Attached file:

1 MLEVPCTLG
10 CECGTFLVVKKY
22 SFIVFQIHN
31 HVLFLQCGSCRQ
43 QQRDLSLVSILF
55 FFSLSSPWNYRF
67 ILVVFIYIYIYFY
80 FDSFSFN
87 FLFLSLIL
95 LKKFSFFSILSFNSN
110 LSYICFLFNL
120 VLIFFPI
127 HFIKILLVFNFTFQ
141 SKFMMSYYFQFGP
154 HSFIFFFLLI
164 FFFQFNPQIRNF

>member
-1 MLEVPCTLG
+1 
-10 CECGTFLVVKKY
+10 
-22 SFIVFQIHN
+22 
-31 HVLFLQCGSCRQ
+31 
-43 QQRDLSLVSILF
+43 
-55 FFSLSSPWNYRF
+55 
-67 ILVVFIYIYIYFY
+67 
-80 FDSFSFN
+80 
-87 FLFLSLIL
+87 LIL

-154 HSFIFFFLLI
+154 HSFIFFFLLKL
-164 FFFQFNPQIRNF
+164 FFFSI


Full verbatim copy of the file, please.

1 MLEVPCTLG
10 CECGTFLVVKKY
22 SFIVFQIHN
31 HVLFLQCGSCRQ
43 QQRDLSLVSILF
55 FFSLSSPWNYRF
67 ILVVFIYIYIYFY
80 FDSFSFN
87 FLFLSLIL
95 LKKFSFFSILSFNSN
110 LSYICFLFNL
120 VLIFFPI
127 HFIKILLVFNFTFQ
141 SKFMMSYYFQFGP
154 HSFIFFFLLI
164 FFFQFNPQIRNF

>member
-1 MLEVPCTLG
+1 
-10 CECGTFLVVKKY
+10 
-22 SFIVFQIHN
+22 
-31 HVLFLQCGSCRQ
+31 
-43 QQRDLSLVSILF
+43 
-55 FFSLSSPWNYRF
+55 
-67 ILVVFIYIYIYFY
+67 
-80 FDSFSFN
+80 
-87 FLFLSLIL
+87 LIL

-154 HSFIFFFLLI
+154 HSFIFFFLLKL
-164 FFFQFNPQIRNF
+164 FFFSI